David Bourget (Western Ontario)
David Chalmers (ANU, NYU)
Rafael De Clercq
Ezio Di Nucci
Jack Alan Reynolds
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Foundations of Science 12 (1):39-83 (2007)
We discuss a number of fundamental aspects of modern cosmological concepts, from the phenomenological, observational, theoretical and epistemic points of view. We argue that the modern cosmology, despite a great advent, in particular in the observational sector, is yet to solve important problems, posed already by the classical times. In particular the stress is put on discerning the scientific features of modern cosmological paradigms from the more speculative ones, with the latter immersed in some aspects deeply into mythological world picture. We finally discuss the principal paradigms, which are present in the modern cosmological studies and evaluate their epistemic merits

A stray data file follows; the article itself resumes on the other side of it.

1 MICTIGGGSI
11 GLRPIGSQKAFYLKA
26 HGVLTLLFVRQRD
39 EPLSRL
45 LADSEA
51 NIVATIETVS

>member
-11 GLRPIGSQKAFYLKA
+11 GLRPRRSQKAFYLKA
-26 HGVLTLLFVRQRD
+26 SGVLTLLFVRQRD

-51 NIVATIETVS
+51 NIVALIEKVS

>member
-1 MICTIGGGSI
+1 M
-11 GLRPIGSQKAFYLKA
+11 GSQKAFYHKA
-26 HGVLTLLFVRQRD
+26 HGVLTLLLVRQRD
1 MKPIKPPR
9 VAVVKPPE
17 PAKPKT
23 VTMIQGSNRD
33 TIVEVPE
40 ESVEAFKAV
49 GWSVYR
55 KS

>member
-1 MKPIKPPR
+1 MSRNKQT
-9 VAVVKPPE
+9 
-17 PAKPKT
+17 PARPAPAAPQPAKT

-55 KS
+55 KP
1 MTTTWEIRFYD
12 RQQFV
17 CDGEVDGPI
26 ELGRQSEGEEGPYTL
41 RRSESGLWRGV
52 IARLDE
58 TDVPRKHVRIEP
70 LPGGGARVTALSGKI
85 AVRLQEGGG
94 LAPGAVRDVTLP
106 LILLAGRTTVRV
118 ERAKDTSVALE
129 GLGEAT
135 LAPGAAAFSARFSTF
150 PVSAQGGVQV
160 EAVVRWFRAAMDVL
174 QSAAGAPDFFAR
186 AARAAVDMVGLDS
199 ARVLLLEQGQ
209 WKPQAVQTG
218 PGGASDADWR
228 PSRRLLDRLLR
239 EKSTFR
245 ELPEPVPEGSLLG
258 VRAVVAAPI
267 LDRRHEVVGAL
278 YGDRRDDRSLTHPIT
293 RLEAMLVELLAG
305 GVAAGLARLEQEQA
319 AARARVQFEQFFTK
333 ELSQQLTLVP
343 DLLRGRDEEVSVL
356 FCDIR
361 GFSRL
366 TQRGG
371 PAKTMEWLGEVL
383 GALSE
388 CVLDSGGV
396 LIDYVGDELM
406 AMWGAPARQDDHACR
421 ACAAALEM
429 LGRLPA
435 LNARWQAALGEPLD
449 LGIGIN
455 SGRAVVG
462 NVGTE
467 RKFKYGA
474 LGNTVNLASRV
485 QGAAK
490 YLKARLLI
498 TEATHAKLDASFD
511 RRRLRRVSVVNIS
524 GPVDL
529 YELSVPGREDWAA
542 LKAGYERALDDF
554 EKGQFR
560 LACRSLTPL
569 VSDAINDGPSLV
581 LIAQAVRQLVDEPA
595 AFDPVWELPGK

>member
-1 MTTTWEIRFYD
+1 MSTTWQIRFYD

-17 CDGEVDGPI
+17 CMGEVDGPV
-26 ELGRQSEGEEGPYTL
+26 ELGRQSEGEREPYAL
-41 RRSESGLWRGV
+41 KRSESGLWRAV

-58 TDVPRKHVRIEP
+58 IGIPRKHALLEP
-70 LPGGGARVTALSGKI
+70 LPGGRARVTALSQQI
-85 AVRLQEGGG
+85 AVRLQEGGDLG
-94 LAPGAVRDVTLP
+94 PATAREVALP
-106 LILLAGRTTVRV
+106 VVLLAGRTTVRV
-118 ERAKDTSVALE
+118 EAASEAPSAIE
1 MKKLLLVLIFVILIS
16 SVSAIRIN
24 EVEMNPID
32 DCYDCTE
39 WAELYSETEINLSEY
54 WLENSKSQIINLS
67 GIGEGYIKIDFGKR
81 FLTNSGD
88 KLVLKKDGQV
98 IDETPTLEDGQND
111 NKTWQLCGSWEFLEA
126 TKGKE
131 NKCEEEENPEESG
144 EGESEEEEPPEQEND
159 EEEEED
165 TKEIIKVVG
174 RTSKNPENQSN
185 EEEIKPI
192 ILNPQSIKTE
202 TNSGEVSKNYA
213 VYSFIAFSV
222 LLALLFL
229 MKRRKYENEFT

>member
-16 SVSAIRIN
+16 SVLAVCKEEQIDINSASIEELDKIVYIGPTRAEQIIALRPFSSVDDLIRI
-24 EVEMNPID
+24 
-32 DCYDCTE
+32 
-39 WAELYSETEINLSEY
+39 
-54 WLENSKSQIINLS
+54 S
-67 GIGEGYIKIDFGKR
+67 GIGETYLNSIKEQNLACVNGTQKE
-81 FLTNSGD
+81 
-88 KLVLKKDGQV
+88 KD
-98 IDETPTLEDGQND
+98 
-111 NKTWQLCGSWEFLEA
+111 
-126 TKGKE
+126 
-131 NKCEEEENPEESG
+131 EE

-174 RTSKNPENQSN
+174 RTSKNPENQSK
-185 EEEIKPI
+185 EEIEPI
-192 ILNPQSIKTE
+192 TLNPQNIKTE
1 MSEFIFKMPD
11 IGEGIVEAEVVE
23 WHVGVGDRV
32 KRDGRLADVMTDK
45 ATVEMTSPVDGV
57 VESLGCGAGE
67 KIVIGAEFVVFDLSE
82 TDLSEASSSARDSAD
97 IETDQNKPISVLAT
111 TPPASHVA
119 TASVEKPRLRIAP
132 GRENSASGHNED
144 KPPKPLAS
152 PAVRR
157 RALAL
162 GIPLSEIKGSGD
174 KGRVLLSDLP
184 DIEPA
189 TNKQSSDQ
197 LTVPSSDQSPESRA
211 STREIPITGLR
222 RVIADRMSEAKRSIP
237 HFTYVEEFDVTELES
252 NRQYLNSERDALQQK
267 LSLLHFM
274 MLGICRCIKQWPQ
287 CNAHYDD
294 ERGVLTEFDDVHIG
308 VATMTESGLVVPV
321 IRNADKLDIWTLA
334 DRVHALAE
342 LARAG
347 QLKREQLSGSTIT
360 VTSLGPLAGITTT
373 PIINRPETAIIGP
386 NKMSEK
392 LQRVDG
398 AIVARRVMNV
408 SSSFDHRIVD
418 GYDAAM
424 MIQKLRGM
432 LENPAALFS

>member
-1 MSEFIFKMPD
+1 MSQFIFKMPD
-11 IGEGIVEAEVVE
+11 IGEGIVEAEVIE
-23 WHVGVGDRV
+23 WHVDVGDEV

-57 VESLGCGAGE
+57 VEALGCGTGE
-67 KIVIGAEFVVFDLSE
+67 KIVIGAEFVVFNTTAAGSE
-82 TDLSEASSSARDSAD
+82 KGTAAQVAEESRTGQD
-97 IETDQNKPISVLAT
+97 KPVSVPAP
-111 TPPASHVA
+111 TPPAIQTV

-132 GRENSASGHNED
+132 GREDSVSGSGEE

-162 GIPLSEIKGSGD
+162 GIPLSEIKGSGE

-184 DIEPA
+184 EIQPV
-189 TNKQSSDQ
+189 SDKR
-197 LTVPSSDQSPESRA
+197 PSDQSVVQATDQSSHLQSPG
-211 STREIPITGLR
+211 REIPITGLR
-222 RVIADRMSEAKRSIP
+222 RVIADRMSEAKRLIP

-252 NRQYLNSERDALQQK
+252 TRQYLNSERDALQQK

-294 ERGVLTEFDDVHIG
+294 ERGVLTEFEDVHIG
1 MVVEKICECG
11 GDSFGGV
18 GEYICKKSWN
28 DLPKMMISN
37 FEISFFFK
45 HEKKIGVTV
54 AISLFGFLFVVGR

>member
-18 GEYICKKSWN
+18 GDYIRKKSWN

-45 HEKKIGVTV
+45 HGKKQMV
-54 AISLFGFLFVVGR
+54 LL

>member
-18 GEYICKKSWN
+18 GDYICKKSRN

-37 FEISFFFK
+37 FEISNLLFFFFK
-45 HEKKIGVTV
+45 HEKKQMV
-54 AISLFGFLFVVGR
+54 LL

|Keywords||cosmology epistemology methodology mythology philosophy of science|
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References found in this work BETA
John D. Barrow (1986). The Anthropic Cosmological Principle. Oxford University Press.
Huw Price (1996). Time's Arrow & Archimedes' Point: New Directions for the Physics of Time. Oxford University Press.
Roland Barthes & Annette Lavers (1973). Mythologies. Journal of Aesthetics and Art Criticism 31 (4):563-564.
John D. Barrow (1998). Impossibility: The Limits of Science and the Science of Limits. Oxford University Press.
Milan M. Ćirković (2002). Anthropic Fluctuations Vs. Weak Anthropic Principle. Foundations of Science 7 (4):453-463.
Citations of this work BETA
Stojan Obradović & Slobodan Ninković (2009). The Heuristic Function of Mathematics in Physics and Astronomy. Foundations of Science 14 (4):351-360.
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